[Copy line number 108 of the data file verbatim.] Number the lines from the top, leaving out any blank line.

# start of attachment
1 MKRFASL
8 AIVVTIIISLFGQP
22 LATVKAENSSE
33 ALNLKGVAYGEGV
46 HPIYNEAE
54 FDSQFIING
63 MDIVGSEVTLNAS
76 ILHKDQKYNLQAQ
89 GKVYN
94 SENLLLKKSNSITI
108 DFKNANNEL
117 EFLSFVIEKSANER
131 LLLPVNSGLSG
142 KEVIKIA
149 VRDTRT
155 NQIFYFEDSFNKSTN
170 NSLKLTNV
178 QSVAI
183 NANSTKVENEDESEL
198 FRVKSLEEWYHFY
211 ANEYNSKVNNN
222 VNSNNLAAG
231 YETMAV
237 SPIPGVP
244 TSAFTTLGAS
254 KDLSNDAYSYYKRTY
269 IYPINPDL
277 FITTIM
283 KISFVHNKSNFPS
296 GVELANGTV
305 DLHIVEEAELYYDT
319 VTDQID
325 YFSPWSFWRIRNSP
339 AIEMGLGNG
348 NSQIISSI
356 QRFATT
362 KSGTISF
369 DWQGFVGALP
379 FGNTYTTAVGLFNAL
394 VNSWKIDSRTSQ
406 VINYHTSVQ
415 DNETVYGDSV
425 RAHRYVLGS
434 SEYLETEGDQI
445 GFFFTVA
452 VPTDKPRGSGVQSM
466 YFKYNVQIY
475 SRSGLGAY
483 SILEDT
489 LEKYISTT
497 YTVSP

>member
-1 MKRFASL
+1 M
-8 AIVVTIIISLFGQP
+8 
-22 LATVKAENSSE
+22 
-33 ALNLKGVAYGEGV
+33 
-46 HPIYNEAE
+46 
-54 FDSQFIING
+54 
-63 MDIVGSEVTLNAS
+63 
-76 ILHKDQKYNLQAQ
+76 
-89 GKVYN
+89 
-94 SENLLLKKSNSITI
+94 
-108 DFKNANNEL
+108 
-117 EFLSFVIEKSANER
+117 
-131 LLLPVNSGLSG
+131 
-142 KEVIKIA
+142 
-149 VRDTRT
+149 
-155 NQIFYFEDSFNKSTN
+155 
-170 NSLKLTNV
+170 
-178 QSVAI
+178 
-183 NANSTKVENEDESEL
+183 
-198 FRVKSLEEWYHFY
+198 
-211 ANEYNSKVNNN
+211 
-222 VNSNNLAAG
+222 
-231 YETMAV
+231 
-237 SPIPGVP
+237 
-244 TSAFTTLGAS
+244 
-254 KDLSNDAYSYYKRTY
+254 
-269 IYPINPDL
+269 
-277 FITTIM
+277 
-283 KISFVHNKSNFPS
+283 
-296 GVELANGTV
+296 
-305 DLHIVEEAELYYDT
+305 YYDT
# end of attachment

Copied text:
+277 